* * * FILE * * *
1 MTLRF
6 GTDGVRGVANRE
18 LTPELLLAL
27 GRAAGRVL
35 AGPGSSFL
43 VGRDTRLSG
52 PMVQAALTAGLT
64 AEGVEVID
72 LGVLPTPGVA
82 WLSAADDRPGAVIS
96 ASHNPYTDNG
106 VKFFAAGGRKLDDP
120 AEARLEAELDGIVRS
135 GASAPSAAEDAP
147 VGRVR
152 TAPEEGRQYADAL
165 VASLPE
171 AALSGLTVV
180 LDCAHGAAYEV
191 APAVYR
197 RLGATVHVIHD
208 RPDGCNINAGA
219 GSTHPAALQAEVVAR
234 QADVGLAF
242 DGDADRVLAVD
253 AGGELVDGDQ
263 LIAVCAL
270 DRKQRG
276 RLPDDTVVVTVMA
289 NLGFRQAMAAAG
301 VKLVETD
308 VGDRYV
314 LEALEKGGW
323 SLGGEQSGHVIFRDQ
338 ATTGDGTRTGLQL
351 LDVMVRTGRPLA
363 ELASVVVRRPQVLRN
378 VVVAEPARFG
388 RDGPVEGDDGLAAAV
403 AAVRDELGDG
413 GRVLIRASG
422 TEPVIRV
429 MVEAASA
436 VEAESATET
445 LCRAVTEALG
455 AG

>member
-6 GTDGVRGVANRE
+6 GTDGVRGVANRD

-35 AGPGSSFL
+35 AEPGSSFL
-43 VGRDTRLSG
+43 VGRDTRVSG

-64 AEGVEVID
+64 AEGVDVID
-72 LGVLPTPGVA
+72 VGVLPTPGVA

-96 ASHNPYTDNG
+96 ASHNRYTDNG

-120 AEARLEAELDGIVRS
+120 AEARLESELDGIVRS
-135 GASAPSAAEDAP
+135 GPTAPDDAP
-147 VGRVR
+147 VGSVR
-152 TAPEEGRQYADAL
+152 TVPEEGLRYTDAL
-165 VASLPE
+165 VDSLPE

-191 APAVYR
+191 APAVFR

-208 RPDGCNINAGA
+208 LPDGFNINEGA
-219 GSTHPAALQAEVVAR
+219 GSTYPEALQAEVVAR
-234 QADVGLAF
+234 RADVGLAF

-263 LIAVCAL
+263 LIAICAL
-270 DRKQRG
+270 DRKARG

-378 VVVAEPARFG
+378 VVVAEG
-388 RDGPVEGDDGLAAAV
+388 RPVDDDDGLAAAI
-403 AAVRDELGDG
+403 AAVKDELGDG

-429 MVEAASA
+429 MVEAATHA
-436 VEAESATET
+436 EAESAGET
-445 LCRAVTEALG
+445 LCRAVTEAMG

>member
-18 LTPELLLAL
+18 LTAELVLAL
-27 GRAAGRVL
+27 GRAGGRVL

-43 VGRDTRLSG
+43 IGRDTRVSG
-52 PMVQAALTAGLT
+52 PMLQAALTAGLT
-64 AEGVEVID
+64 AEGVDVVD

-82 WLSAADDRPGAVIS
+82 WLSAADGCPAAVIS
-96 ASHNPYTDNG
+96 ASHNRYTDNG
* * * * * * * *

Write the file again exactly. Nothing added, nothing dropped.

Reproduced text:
1 MTLRF
6 GTDGVRGVANRE
18 LTPELLLAL
27 GRAAGRVL
35 AGPGSSFL
43 VGRDTRLSG
52 PMVQAALTAGLT
64 AEGVEVID
72 LGVLPTPGVA
82 WLSAADDRPGAVIS
96 ASHNPYTDNG
106 VKFFAAGGRKLDDP
120 AEARLEAELDGIVRS
135 GASAPSAAEDAP
147 VGRVR
152 TAPEEGRQYADAL
165 VASLPE
171 AALSGLTVV
180 LDCAHGAAYEV
191 APAVYR
197 RLGATVHVIHD
208 RPDGCNINAGA
219 GSTHPAALQAEVVAR
234 QADVGLAF
242 DGDADRVLAVD
253 AGGELVDGDQ
263 LIAVCAL
270 DRKQRG
276 RLPDDTVVVTVMA
289 NLGFRQAMAAAG
301 VKLVETD
308 VGDRYV
314 LEALEKGGW
323 SLGGEQSGHVIFRDQ
338 ATTGDGTRTGLQL
351 LDVMVRTGRPLA
363 ELASVVVRRPQVLRN
378 VVVAEPARFG
388 RDGPVEGDDGLAAAV
403 AAVRDELGDG
413 GRVLIRASG
422 TEPVIRV
429 MVEAASA
436 VEAESATET
445 LCRAVTEALG
455 AG

>member
-6 GTDGVRGVANRE
+6 GTDGVRGVANRD

-35 AGPGSSFL
+35 AEPGSSFL
-43 VGRDTRLSG
+43 VGRDTRVSG

-64 AEGVEVID
+64 AEGVDVID
-72 LGVLPTPGVA
+72 VGVLPTPGVA

-96 ASHNPYTDNG
+96 ASHNRYTDNG

-120 AEARLEAELDGIVRS
+120 AEARLESELDGIVRS
-135 GASAPSAAEDAP
+135 GPTAPDDAP
-147 VGRVR
+147 VGSVR
-152 TAPEEGRQYADAL
+152 TVPEEGLRYTDAL
-165 VASLPE
+165 VDSLPE

-191 APAVYR
+191 APAVFR

-208 RPDGCNINAGA
+208 LPDGFNINEGA
-219 GSTHPAALQAEVVAR
+219 GSTYPEALQAEVVAR
-234 QADVGLAF
+234 RADVGLAF

-263 LIAVCAL
+263 LIAICAL
-270 DRKQRG
+270 DRKARG

-378 VVVAEPARFG
+378 VVVAEG
-388 RDGPVEGDDGLAAAV
+388 RPVDDDDGLAAAI
-403 AAVRDELGDG
+403 AAVKDELGDG

-429 MVEAASA
+429 MVEAATHA
-436 VEAESATET
+436 EAESAGET
-445 LCRAVTEALG
+445 LCRAVTEAMG

>member
-18 LTPELLLAL
+18 LTAELVLAL
-27 GRAAGRVL
+27 GRAGGRVL

-43 VGRDTRLSG
+43 IGRDTRVSG
-52 PMVQAALTAGLT
+52 PMLQAALTAGLT
-64 AEGVEVID
+64 AEGVDVVD

-82 WLSAADDRPGAVIS
+82 WLSAADGCPAAVIS
-96 ASHNPYTDNG
+96 ASHNRYTDNG